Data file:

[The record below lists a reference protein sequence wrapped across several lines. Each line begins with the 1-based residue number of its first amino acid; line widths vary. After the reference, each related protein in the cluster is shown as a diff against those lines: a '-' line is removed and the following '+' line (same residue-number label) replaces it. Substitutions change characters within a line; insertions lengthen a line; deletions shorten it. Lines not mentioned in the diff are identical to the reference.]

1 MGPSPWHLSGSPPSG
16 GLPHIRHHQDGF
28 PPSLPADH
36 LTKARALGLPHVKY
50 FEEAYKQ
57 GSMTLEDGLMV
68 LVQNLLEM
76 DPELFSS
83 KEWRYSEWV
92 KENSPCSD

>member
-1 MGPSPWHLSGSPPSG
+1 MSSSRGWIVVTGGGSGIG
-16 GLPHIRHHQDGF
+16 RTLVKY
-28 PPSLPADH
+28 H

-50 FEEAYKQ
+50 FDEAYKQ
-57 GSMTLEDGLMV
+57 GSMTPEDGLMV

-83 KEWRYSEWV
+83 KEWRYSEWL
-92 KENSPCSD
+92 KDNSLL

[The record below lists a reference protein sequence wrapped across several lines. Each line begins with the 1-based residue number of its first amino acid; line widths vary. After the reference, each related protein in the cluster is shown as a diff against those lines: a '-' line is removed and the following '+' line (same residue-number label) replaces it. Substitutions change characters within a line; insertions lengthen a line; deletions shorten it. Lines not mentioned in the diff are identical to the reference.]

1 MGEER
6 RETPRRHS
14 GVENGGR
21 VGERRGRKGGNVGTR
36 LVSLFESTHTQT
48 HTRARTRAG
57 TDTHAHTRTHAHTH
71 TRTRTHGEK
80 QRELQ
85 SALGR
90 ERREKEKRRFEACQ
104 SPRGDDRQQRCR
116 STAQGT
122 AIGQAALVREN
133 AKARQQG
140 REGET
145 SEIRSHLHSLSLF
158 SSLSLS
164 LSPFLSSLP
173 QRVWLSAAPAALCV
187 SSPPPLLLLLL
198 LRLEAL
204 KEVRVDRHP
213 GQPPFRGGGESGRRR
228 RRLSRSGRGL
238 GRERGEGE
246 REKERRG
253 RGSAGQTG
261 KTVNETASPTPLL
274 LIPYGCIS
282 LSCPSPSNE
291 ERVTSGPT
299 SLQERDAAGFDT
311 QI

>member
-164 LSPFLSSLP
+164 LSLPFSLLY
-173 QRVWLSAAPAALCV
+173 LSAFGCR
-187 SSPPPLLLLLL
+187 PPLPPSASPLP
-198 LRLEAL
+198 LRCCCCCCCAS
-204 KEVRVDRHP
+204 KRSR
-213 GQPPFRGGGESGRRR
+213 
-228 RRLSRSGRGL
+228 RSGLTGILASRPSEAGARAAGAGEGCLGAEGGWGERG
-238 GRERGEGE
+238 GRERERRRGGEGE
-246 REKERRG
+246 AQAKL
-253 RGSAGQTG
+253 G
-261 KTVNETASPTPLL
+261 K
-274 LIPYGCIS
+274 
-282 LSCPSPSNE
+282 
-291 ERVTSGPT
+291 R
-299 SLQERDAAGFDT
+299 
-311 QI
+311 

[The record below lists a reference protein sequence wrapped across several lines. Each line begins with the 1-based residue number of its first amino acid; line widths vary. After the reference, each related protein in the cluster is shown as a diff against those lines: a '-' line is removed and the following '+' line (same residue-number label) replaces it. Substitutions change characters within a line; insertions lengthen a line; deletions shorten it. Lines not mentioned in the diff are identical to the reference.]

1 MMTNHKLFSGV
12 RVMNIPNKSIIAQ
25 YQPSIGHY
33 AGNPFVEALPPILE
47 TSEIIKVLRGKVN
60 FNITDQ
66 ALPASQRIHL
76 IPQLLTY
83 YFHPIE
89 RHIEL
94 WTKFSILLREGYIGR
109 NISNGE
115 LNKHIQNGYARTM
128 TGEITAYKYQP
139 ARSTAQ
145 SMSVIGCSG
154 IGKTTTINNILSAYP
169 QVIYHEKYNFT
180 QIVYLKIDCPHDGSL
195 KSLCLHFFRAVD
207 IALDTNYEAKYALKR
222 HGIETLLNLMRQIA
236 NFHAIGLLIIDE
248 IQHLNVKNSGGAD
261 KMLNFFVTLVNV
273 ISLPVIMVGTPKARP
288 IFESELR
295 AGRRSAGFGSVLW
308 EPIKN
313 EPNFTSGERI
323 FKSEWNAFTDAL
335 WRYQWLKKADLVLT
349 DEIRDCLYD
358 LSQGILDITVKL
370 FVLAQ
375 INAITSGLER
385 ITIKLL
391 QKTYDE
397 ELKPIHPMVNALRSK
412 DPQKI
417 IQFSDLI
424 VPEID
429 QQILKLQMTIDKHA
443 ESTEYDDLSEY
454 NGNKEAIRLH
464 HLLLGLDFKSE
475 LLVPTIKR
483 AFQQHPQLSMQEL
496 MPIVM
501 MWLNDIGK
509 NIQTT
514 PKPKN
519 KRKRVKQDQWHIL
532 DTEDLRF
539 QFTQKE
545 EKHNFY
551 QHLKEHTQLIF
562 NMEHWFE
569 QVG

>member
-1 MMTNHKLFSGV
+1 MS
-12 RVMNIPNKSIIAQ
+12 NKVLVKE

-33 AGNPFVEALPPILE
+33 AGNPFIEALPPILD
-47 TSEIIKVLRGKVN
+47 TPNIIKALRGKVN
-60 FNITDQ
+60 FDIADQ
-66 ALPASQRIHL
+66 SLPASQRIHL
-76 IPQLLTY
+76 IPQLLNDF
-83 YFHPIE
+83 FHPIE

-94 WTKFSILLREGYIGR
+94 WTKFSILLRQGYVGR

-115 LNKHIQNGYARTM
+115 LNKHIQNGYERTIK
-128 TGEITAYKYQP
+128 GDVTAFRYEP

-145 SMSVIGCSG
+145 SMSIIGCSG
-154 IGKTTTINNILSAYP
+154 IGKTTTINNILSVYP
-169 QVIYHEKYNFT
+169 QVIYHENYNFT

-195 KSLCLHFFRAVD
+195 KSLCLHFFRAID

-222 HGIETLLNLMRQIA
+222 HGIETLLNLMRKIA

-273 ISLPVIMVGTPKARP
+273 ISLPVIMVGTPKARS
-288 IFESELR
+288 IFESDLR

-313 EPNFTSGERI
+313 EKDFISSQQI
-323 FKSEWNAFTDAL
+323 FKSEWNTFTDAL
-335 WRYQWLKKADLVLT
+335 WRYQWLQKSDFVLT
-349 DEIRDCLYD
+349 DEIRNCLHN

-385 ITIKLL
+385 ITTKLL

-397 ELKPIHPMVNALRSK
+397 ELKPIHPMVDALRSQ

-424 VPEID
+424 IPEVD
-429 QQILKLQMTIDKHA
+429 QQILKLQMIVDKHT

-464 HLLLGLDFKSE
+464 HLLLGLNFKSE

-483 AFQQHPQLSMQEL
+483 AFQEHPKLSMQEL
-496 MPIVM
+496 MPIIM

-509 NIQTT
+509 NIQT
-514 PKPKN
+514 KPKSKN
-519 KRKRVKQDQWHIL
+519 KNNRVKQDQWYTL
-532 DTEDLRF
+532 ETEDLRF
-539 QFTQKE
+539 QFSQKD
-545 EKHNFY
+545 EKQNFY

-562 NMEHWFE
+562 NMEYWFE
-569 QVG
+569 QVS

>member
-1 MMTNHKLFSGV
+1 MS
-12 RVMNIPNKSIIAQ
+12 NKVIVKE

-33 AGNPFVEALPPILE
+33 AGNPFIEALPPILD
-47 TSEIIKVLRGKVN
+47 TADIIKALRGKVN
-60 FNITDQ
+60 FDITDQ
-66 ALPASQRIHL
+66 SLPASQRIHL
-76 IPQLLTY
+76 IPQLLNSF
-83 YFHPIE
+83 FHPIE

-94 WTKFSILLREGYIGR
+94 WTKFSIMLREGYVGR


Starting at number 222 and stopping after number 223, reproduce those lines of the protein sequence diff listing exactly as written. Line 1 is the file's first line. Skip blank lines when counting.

-539 QFTQKE
+539 QFSQKD